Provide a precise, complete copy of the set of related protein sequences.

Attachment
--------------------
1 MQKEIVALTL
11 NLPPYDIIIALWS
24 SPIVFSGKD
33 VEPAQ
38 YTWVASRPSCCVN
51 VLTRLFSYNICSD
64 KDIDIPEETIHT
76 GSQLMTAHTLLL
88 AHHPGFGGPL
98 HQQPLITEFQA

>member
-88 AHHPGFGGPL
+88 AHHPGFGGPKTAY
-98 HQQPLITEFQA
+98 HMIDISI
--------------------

1 MQKEIVALTL
11 NLPPYDIIIALWS
24 SPIVFSGKD
33 VEPAQ
38 YTWVASRPSCCVN
51 VLTRLFSYNICSD
64 KDIDIPEETIHT
76 GSQLMTAHTLLL
88 AHHPGFGGPL
98 HQQPLITEFQA

>member
-88 AHHPGFGGPL
+88 AHHPGFGGPKTAY
-98 HQQPLITEFQA
+98 HMIDISI